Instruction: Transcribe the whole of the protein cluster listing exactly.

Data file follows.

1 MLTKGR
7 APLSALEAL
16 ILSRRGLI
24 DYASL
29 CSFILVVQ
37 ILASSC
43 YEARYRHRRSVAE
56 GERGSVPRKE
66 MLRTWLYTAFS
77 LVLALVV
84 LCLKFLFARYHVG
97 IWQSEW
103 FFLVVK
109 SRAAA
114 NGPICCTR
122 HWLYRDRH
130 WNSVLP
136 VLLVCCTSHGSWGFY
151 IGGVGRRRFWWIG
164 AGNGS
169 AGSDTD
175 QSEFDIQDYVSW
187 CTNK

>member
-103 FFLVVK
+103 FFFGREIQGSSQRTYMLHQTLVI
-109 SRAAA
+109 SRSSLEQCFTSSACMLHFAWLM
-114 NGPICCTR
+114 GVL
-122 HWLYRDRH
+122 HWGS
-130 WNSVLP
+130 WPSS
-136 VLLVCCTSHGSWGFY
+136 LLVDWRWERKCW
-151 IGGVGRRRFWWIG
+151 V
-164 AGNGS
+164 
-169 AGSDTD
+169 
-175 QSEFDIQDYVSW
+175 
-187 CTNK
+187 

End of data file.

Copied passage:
1 MLTKGR
7 APLSALEAL
16 ILSRRGLI
24 DYASL
29 CSFILVVQ
37 ILASSC
43 YEARYRHRRSVAE
56 GERGSVPRKE
66 MLRTWLYTAFS
77 LVLALVV
84 LCLKFLFARYHVG
97 IWQSEW
103 FFLVVK
109 SRAAA
114 NGPICCTR
122 HWLYRDRH
130 WNSVLP
136 VLLVCCTSHGSWGFY
151 IGGVGRRRFWWIG
164 AGNGS
169 AGSDTD
175 QSEFDIQDYVSW
187 CTNK

>member
-103 FFLVVK
+103 FFFGREIQGSSQRTYMLHQTLVI
-109 SRAAA
+109 SRSSLEQCFTSSACMLHFAWLM
-114 NGPICCTR
+114 GVL
-122 HWLYRDRH
+122 HWGS
-130 WNSVLP
+130 WPSS
-136 VLLVCCTSHGSWGFY
+136 LLVDWRWERKCW
-151 IGGVGRRRFWWIG
+151 V
-164 AGNGS
+164 
-169 AGSDTD
+169 
-175 QSEFDIQDYVSW
+175 
-187 CTNK
+187 